Touch & Go 25th Anniversary Wrap-Up
“More and more we are realizing what an honor it is to play here and that Touch and Go is much more than a record label, it’s a community.” Those were the heartfelt words uttered by Ex lead vocalist Jos Kley just before launching into the final song of the band’s 45-minute set:
It was one of many emotional moments that Saturday afternoon at Touch and Go’s 25th Anniversary Celebration, a three-day festival honoring the unique achievements of the Chicago-based label, as well as a historical setting for the temporary reunions of half-a-dozen influential punk bands from Big Black to Killdozer.
Much, much more after the jump…
Just prior to the Ex’s willfully abrasive, percussion-heavy set of angular art-punk, a decidedly more downbeat interlude transpired as Silkworm’s Tim Midgett and Andy Cohen took the stage in memoriam of their former drummer, Michael Dahlquist, who was killed in a horrific car accident in 2005. Speaking briefly about the scope of their loss and the impact of Dahlquist’s talent, the pair offered up 20 minutes of stark electric guitar and mournful vocals, deliberately drum-free and heartbreakingly raw with emotion.
The evening prior was aptly bacchanalian and giddy, thanks in no small part to a libidinous set by Girls Against Boys, who kicked things off with the dark, bass-driven throb of “In Like Flint,” and strutted their way through a perfectly chosen survey of their back catalog, focusing heavily on 1994’s Venus Luxure No. 1 Baby, 2002’s You Can’t Fight What You Can’t See and keeping things blessedly free of any of Freak*on*ica nonsense:
By the time the Ex left the stage on Saturday and anticipation began to build for the return of Scratch Acid later that evening, I was marveling at how beautifully put together the whole event was. Two stages flanked the grounds and bands alternated between each one, ensuring that change-over time between acts was minimal and crowd-flow issues were almost non-existent. The concessions—Whole Foods entrees, plentiful vegetarian and carnivorous options and reasonable prices for water ($1)—were a welcome change after feeling seriously shafted at Bumbershoot and other summer festivals. Short lines for beer (notably longer for liquor at the Hideout), well-maintained and plentiful bathrooms, and the freedom to roam virtually anywhere with your food or drink made the whole thing feel like an oversized backyard BBQ, especially when we ran into these fellow Seattlites:
Make that an international backyard BBQ; while the gender ratio was distinctly skewed in the straight girl's favor, the range of folks we met was rather amazing. Plenty of T&G fans were there from France, Japan, and Germany, like these nice guys we met en route for more cocktails:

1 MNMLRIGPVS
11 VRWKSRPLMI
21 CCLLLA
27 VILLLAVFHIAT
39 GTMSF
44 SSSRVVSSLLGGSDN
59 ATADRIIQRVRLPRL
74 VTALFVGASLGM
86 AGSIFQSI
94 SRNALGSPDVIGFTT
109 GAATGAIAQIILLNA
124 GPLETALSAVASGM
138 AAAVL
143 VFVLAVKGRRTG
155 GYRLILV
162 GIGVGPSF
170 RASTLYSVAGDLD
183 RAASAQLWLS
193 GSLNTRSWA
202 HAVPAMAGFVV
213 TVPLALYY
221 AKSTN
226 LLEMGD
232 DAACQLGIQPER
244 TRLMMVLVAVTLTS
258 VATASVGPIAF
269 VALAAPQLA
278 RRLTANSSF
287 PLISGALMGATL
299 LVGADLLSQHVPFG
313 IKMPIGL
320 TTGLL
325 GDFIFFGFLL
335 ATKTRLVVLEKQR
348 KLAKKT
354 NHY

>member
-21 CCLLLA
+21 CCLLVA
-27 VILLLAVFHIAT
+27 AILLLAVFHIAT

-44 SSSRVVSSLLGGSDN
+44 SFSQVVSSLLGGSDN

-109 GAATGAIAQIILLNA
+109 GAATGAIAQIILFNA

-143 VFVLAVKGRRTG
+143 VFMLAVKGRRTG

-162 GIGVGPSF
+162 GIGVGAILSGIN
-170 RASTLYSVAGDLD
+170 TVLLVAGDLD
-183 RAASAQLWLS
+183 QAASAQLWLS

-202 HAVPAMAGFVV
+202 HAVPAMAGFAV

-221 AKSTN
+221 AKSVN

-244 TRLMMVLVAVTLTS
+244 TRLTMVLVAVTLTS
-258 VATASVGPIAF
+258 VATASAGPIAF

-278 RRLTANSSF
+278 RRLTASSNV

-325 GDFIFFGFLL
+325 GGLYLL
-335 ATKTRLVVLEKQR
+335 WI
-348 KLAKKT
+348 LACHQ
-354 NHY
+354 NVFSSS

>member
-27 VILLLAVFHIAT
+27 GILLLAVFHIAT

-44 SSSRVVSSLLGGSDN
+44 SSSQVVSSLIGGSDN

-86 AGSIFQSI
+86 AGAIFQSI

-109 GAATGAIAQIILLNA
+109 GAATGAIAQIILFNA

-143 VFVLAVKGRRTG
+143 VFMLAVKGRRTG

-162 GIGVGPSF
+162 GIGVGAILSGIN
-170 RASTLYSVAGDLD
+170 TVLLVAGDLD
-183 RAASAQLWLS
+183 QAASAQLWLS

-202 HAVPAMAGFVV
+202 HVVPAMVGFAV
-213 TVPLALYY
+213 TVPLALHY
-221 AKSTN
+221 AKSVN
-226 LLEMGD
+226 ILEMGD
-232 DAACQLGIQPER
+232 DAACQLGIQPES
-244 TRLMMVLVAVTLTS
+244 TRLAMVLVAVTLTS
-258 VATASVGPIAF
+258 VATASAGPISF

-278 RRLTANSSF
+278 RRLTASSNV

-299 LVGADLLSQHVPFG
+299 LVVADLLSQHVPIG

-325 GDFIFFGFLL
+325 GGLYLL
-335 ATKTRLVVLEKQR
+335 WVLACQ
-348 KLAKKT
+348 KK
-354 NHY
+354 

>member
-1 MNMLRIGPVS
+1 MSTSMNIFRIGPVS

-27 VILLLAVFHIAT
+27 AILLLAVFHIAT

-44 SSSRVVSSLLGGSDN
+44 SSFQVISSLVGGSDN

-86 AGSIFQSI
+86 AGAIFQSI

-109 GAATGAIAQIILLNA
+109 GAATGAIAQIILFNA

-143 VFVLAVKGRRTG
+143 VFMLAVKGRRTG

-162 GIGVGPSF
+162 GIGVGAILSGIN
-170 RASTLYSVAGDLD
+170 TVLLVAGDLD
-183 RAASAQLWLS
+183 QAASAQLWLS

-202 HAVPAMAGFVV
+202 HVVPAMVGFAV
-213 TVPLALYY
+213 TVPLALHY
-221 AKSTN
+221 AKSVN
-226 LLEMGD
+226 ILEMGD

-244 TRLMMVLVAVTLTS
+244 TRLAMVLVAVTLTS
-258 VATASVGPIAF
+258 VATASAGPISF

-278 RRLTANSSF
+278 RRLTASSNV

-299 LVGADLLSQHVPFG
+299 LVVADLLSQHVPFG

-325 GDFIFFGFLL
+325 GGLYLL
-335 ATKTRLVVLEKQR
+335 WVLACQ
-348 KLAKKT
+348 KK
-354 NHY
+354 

Killdozer were rough, but still a messy delight, particularly when they broke out their cacophonous cover of ZZ Top’s “La Grange”:
Sally Timms was as charming as always, joking her way through an easy set of country-tinged yarns and providing a sharp contrast to what followed: David Yow’s noisy, sweaty return to stage with Scratch Acid. I could go on and on about how riveting Mr. Enigma remains, but you should just go see for yourself when they play the Showbox this Saturday, September 16. Sorry, it was getting dark and the camera batteries were running low:
Man…Or Astroman? were so good and so unexpectedly tight that I wish they’d just stop with all the teasing and clone bands and just officially reunite with all their original members. Big Black’s 20-minute set was, well, short, and Albini seemed almost happy to disappoint the fans pleading for them to play “Kerosene.” That said, Albini declared T&G to be the "best thing that has happened to music in my lifetime," they opened up with a flurry of firecrackers, and did give up “Cables,” so beggars can’t be choosers. Much more satisfying and engaging was the performance from Albini’s still-occasionally-active project Shellac, who capped the evening perfectly, swinging sharply between a hushed whisper and a sound akin to a steel mill imploding. In short, heaven:
This video will show you much more of Big Black than any photos I can include here:
One thing that I was really intrigued by was a guy who was obviously a close friend or family member of the band standing behind the drum kit. He was a handsome, lanky fellow, wielding a cane that he was pounding (in time, mind you) on the stage throughout Shellac's set. It was pretty fucking cool:
Very Seattle-like rain showers, overall exhaustion, and a much more pedestrian line-up kept me away from most of Sunday’s shows, though I did make it down in time to catch the Black Heart Procession and to see many tired-but-happy faces on the smaller, soggy crowd. All-in-all, it was a highly satisfying weekend, especially considering how economical AND philanthropical it was: tickets for all three days were only $35 and all the proceeds benefited Chicago-based non-profits, including Tuesday's Child, Literacy Works, and the Thomas Drummond Elementary School. I'm going to have a hard time finding another festival experience this affordable and unforgettable.